Pinocchio from Netflix VS. Disney’s Pinocchio, which is the best movie?

I wish Walt Disney would wake up for five or six hours and have time to see what his company has done with its immortal classic, Pinocchio, and what del Toro has done in stop-motion (and if he has some time, watch Lies of P, that we have not yet come out of our general astonishment) and share your opinion after what you have seen. Finished the Mexican Pinocchio, recently released on Netflix, it was inevitable for me to think about the easy comparison with the Disney counterpart in 2022 of Pinocchio with Robert Zemeckis in front. In fact, I found the coincidence in the calendar curious for some and unfortunate for others: the little time between one and the other has underlined the sensation of enjoying a film made by artisans and artists and another made by businessmen with briefcases and ties. Is that so? I’d like to discuss some key points from both films, starting, of course, with Pinocchio himself.

As redundant as it may seem, the recreation of Pinocchio is essential for the success of a revision of Carlo Collodi’s classic. Disney opted for CGI in an obvious movement that tries to emulate what we saw in the 1940 classic, while Guillermo del Toro and his stop-motion have given the character a unique character at all levels, even in the film itself. . His first appearance borders on “deltoresque” terror, and his design denotes the little care of a Gepetto who has created an asymmetrical puppet that pretends to look like his son, Carlo, but doesn’t look like him at all. It’s the idea: Petto is more drunk than Nacho .

Disney’s Pinocchio is sober and boring. Any lover of the Walt Disney classic would say that it is even a betrayal of the original . The 2022 Pinocchio is a carbon copy of the original, but its technical invoice is debatable and worthy of a direct-to-streaming premiere. But his problems do not end there: he is kind, he understands what is good, what is evil and does not need a conscience, which is why Jiminy Cricket’s role is called into question in the production of Zemeckis , contributing little or nothing to learning about wooden boy.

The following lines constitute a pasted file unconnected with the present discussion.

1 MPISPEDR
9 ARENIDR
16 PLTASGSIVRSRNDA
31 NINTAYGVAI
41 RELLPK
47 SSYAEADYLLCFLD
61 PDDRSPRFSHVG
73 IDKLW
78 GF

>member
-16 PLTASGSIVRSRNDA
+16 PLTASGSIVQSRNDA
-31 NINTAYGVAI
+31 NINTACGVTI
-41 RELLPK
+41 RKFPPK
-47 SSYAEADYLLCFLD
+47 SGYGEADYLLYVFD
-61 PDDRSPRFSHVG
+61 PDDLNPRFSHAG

Animated charisma VS. Clunky CGI

Del Toro’s Pinocchio is very different: he is a newborn 8-year-old boy, capricious, inquisitive, lazy and a bit cheeky , even driving Gepetto himself to despair. In short: a child of his age. Of course, he has a conversation with his father about a wooden carving that makes you connect with him and understand his existence in a world and time that does not understand it or want to. One of the most valuable moments of all the footage, but by no means the only one. The tutelage of Sebastian J. Grillo (voiced by Ewan McGregor) is consistent for what is expected of the character. The same happens with Gepetto in both cases.

Gepetto is one of the most interesting points of both adaptations, but for completely different reasons. Zemeckis opted for a Tom Hanks more than settled in the Disney payroll to do what is probably one of the worst roles signed by the Californian actor. He is a senile, clumsy, boring Gepetto who, beyond his characterization, in no way resembles the affectionate and tender father from the 1940 film. His performance is on automatic pilot and is so naive it’s scary: where he passes he doesn’t stain , where it passes not clean. We can (and should) ask Tom Hanks for more .